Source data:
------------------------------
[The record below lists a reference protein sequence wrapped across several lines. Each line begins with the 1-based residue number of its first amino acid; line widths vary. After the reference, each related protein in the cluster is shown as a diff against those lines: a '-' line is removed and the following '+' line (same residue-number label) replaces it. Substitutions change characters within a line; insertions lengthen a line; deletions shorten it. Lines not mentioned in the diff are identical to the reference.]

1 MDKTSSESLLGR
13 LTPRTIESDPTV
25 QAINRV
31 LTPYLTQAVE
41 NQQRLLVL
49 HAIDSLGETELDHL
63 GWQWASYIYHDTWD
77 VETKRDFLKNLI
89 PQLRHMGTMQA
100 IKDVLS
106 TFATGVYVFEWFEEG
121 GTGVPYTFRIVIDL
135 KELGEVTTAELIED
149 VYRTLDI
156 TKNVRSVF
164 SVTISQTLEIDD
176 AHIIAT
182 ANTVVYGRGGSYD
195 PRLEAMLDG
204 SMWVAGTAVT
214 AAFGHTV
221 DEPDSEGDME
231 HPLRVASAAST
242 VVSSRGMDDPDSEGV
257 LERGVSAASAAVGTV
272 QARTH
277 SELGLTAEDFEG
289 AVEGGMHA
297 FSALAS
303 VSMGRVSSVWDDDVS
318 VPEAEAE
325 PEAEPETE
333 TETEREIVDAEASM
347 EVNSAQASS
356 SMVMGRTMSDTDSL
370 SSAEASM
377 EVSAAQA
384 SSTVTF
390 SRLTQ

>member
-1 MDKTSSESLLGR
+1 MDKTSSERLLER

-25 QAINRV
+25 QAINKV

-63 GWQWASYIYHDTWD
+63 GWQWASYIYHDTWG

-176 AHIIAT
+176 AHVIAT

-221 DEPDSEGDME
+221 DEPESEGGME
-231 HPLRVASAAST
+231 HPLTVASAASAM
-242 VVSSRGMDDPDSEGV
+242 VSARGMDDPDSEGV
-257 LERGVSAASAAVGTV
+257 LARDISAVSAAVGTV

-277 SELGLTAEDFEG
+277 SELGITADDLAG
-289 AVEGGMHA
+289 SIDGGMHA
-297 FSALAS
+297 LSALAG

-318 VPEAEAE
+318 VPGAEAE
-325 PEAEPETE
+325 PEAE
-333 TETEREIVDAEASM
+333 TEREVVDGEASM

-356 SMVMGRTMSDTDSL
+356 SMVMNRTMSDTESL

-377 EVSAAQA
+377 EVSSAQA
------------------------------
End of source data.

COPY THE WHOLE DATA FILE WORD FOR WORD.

[The record below lists a reference protein sequence wrapped across several lines. Each line begins with the 1-based residue number of its first amino acid; line widths vary. After the reference, each related protein in the cluster is shown as a diff against those lines: a '-' line is removed and the following '+' line (same residue-number label) replaces it. Substitutions change characters within a line; insertions lengthen a line; deletions shorten it. Lines not mentioned in the diff are identical to the reference.]

1 MDKTSSESLLGR
13 LTPRTIESDPTV
25 QAINRV
31 LTPYLTQAVE
41 NQQRLLVL
49 HAIDSLGETELDHL
63 GWQWASYIYHDTWD
77 VETKRDFLKNLI
89 PQLRHMGTMQA
100 IKDVLS
106 TFATGVYVFEWFEEG
121 GTGVPYTFRIVIDL
135 KELGEVTTAELIED
149 VYRTLDI
156 TKNVRSVF
164 SVTISQTLEIDD
176 AHIIAT
182 ANTVVYGRGGSYD
195 PRLEAMLDG
204 SMWVAGTAVT
214 AAFGHTV
221 DEPDSEGDME
231 HPLRVASAAST
242 VVSSRGMDDPDSEGV
257 LERGVSAASAAVGTV
272 QARTH
277 SELGLTAEDFEG
289 AVEGGMHA
297 FSALAS
303 VSMGRVSSVWDDDVS
318 VPEAEAE
325 PEAEPETE
333 TETEREIVDAEASM
347 EVNSAQASS
356 SMVMGRTMSDTDSL
370 SSAEASM
377 EVSAAQA
384 SSTVTF
390 SRLTQ

>member
-1 MDKTSSESLLGR
+1 MDKTSSERLLER

-25 QAINRV
+25 QAINKV

-63 GWQWASYIYHDTWD
+63 GWQWASYIYHDTWG

-176 AHIIAT
+176 AHVIAT

-221 DEPDSEGDME
+221 DEPESEGGME
-231 HPLRVASAAST
+231 HPLTVASAASAM
-242 VVSSRGMDDPDSEGV
+242 VSARGMDDPDSEGV
-257 LERGVSAASAAVGTV
+257 LARDISAVSAAVGTV

-277 SELGLTAEDFEG
+277 SELGITADDLAG
-289 AVEGGMHA
+289 SIDGGMHA
-297 FSALAS
+297 LSALAG

-318 VPEAEAE
+318 VPGAEAE
-325 PEAEPETE
+325 PEAE
-333 TETEREIVDAEASM
+333 TEREVVDGEASM

-356 SMVMGRTMSDTDSL
+356 SMVMNRTMSDTESL

-377 EVSAAQA
+377 EVSSAQA